Black History Month and Parenthood.

As I was writing this post I started to wonder, at what point do kids start asking their parents about race?  The more curious question though is, when do parents bring up this question of race to their kids if they do so proactively.  How early do white parents speak to their children about these differences in their home ? How does it look in African-American families? Or how frequently are other white mothers of biracial children asked if they point out the difference in color, the injustice in our country too early or that they even speaking out too loudly on this subject matter? 

My oldest daughter at age 2 could already tell the difference between her and my own skin color. And just like that, conversations about race started in our home. I'm not sure if I was prepared at the time but I knew that the color-blindness approach was just as wrong as giving the explanation that, "we should only see good in people". Yes. We should treat them with love and kindness but not to be blind to the fact that there are mean and cruel people around us.

At the age of 3 she went from predominantly white daycare center to a private catholic school with mostly white kids as well. She would come back home and tell me the stories of how some of her friends are getting braids just like Elsa ( yes, that was the season ) and one particular girl would always say 'that she can't have it done because of her puffy hair'. There were tears and my hardest attempts of putting a French braid in her hair to prove her friend wrong. From an early age we encouraged her to kindly speak for herself and to always know that she could do and be anyone, no matter her background.

At the age of 4 her younger sister was born and we moved her to a near by public school. It was within walking distance from our home (which made a huge difference when you need to make a drop while dragging around an infant in brutal Chicago winter weather ) and it offered a more diverse environment. She liked it but as it turn out after a while, she started to feel lonely as one of the few English speaking students. She would tell me frequently that she is not included in the free play because she doesn't understand Spanish. And so conversations continued. I would often bring up my own background and the fact that we speak Polish at home and at different gatherings. I remember telling her that as people we sometimes just forget others in conversation because we need the ease of expression.  That the other children really aren't trying to be insensitive it's just that they lean on what they know.  I encouraged her to try and speak Spanish but to also connect with her class mates in other ways to help bridge the gap.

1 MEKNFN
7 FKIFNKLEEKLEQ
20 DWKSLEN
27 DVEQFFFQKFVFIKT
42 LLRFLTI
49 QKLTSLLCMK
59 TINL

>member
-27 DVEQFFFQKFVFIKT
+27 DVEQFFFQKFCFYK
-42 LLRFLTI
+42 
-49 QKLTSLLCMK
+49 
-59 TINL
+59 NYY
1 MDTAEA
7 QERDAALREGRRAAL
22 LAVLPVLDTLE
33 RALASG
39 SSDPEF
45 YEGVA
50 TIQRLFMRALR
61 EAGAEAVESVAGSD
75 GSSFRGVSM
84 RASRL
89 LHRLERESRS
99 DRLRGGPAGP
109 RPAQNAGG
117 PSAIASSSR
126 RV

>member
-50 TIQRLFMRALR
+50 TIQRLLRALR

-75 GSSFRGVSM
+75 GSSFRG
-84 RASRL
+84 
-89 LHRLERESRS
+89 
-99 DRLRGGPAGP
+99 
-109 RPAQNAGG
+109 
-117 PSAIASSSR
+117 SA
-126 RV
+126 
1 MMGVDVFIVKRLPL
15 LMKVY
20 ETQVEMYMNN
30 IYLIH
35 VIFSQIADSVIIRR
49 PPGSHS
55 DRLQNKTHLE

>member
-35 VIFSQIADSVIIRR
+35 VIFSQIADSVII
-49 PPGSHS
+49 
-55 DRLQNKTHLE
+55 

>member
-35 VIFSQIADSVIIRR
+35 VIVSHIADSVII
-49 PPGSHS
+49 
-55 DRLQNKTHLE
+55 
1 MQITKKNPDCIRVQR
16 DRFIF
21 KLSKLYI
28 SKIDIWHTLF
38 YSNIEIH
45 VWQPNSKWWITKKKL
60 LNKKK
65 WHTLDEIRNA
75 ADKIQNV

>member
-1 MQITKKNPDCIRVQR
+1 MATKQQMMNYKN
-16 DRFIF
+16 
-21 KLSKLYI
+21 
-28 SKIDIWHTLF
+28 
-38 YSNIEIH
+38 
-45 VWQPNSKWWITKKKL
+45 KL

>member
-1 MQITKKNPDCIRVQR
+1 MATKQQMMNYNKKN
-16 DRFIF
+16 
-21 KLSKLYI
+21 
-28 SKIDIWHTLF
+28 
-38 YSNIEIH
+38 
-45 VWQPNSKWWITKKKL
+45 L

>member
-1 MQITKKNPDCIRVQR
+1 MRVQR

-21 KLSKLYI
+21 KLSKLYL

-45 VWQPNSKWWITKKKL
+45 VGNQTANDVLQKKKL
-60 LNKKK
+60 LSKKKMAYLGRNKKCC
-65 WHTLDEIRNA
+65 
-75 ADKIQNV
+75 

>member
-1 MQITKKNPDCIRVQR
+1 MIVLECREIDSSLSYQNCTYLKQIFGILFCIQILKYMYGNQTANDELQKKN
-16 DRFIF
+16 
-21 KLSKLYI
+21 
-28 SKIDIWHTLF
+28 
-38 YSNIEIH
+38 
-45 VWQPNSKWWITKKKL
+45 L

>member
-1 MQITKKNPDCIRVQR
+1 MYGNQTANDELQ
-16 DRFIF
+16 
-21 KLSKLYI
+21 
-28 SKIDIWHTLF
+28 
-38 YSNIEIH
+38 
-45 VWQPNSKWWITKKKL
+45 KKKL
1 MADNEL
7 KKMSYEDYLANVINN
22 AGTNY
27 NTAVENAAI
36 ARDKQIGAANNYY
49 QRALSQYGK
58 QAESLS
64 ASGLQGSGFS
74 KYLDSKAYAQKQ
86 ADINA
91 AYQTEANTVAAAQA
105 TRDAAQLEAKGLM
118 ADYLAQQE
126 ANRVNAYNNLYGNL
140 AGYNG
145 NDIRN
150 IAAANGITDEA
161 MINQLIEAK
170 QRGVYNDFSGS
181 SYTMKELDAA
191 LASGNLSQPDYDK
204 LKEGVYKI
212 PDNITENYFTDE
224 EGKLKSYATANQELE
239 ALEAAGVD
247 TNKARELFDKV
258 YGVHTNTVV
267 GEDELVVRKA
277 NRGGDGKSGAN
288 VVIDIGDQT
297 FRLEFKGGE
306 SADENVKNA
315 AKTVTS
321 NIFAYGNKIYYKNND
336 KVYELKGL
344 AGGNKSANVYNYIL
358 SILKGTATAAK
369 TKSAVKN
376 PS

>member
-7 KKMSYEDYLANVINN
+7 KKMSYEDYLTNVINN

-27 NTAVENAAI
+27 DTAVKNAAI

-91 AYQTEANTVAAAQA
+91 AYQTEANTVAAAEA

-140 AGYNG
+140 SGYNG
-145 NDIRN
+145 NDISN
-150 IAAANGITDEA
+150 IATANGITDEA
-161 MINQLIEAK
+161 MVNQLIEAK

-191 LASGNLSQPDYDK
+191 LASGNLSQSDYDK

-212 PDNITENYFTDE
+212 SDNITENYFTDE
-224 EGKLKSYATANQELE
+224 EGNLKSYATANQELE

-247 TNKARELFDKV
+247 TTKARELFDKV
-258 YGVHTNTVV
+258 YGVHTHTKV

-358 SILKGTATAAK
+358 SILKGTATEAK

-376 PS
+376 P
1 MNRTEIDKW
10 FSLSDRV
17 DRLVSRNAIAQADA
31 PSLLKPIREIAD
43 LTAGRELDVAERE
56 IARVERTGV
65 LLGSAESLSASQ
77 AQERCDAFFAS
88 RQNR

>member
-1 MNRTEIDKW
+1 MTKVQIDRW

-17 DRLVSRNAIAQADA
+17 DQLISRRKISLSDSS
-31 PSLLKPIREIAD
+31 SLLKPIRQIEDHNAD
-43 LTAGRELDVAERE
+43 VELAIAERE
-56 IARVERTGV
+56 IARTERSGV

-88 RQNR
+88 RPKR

At almost the age of 5, I started my research for a very well diverse public neighborhood school that would also include African-American teachers. A school where any child could see their self in the crowd of students and where they could learn about multiple cultures and heritages. We got lucky! After a heavy search I got lucky and to my own good fate, both of my daughters got in. 3 years into it, I'm happy to say that not only are both of my girls getting an excellent education but becoming well rounded humans. We still have ongoing conversations about race, human nature and various injustices that my oldest child sometimes hears and asks questions of. My husband and I try to navigate through this subjects gracefully but with the honesty that a 9 or 5 year old can comprehend. 

February is a Black History Month and during this month I make sure to ask my daughters about what they learn at school and I try to extend the conversations at home. Last year we celebrated it by talking almost every day about the most influential African Americans in our history. The girls mostly loved to hear stories about great African American musicians and athletes but also some activists and politicians. It was the girls who made decisions about who they would like to hear about. When I think about African-American history I believe that it shouldn't be only taught in the classrooms and extra activities at home just around this time of the year. All parents should participate in regular, honest conversations surrounding different cultures and spending time on showing real day to day activists. There are so many people worth talking about that are fighting injustices of our day and making current history that it would be simply wrong to live in privilege and not to acknowledge it.